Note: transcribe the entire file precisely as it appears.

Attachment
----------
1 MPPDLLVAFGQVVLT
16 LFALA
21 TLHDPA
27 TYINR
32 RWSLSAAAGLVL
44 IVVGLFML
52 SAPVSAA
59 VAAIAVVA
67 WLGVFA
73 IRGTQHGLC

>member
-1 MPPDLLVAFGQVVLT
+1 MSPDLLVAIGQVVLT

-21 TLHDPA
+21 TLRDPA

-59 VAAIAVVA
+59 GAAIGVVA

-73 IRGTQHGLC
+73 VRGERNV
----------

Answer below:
1 MPPDLLVAFGQVVLT
16 LFALA
21 TLHDPA
27 TYINR
32 RWSLSAAAGLVL
44 IVVGLFML
52 SAPVSAA
59 VAAIAVVA
67 WLGVFA
73 IRGTQHGLC

>member
-1 MPPDLLVAFGQVVLT
+1 MSPDLLVAIGQVVLT

-21 TLHDPA
+21 TLRDPA

-59 VAAIAVVA
+59 GAAIGVVA

-73 IRGTQHGLC
+73 VRGERNV